Multimedia


The link between obesity and cancer risk (w/PODCAST)

July 27, 2015 | by
obesity and cancer

Misagh Karimi specializes in hematology-oncology at City of Hope ǀ Corona.

Many Americans understand that obesity is tied to heart disease and diabetes but, according to a new survey, too few – only 7 percent – know that obesity increases the risk of cancer.

Specific biological characteristics can increase cancer risk in obese people, and multiple studies have shown correlations between obesity and cancer recurrence, such as with breast, colon, esophageal and other cancers.

Here, medical oncologist Misagh Karimi, M.D., discusses  the connection between obesity and cancer.

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For other interviews with City of Hope experts,  go to our list of City of Hope podcasts.

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Learn more about becoming a patient or getting a second opinion at City of Hope by visiting our website or by calling 800-826-HOPE (4673). You may also request a new patient appointment online. City of Hope staff will explain what’s required for a consult at City of Hope and help you determine, before you come in, whether or not your insurance will pay for the appointment.


Learn about cutaneous T cell lymphoma (w/PODCAST)

July 20, 2015 | by
Cutaneous T Cell Lymphoma

Christiane Querfeld is a board-certified dermatologist and dermatopathologist with advanced fellowship training in cutaneous lymphoma. Her clinical practice focuses on the diagnosis, care and management of patients with cutaneous lymphoma and related diseases.

Cutaneous T cell lymphomas are types of non-Hodgkin lymphoma that arise when infection-fighting white blood cells in the lymphatic system – called lymphocytes – become malignant and affect the skin.

A primary symptom is a rash that arises initially in areas of the skin that are not normally exposed to sunlight. From phototherapy to topical creams, the first defense is to relieve the itching.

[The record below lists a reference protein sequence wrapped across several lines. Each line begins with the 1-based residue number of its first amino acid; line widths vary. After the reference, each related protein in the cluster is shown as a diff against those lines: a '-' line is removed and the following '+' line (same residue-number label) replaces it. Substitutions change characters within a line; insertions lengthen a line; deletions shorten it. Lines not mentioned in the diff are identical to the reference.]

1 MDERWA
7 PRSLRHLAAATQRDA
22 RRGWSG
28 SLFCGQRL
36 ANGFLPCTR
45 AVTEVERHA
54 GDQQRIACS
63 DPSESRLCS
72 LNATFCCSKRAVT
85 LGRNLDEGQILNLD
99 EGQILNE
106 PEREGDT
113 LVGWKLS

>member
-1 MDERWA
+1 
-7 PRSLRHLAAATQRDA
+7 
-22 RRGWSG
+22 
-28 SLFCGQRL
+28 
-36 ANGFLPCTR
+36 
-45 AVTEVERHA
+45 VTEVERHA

But is it eczema? Is it psoriasis? When do you suspect cutaneous T cell lymphoma?

Mycosis fungoides is the most common type of cutaneous T cell lymphoma. Here, Christiane Querfeld, M.D., Ph.D., director of the Cutaneous Lymphoma Program at City of Hope, discusses the disease, its diagnosis and its treatment.

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For other interviews with City of Hope experts,  go to our list of City of Hope podcasts.

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Learn more about becoming a patient or getting a second opinion at City of Hope by visiting our website or by calling 800-826-HOPE (4673). You may also request a new patient appointment online. City of Hope staff will explain what’s required for a consult at City of Hope and help you determine, before you come in, whether or not your insurance will pay for the appointment.


New trends and developments in bladder cancer (w/PODCAST)

July 13, 2015 | by
bladder cancer

Bertram Yuh is a urological cancers expert at City of Hope, an institution known for its cancer treatment and research.

Bladder cancer is a disease in which malignant (cancer) cells form in the tissues of the bladder.

Among both men and women, the rates of new cancers have decreased in recent years. Death rates, meanwhile, have declined among women and have held stable among men.

Specialists at City of Hope are internationally recognized experts in the treatment of bladder cancer. As one of a few institutions to attain the elite designation of comprehensive cancer center by the National Cancer Institute, City of Hope is acknowledged as a leader in cancer research and treatment.

City of Hope also offers numerous bladder cancer clinical trials and is constantly working to develop and deliver the latest treatment strategies for any stage of bladder cancer.

In this podcast, Bertram Yuh, M.D., discusses bladder cancer, how a person can lower his or her risk and what types of developments have been made in bladder cancer treatment in the past few years.

 

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For other interviews with City of Hope experts,  go to our list of City of Hope podcasts.

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Learn more about becoming a patient or getting a second opinion at City of Hope by visiting our website or by calling 800-826-HOPE (4673). You may also request a new patient appointment online. City of Hope staff will explain what’s required for a consult at City of Hope and help you determine, before you come in, whether or not your insurance will pay for the appointment.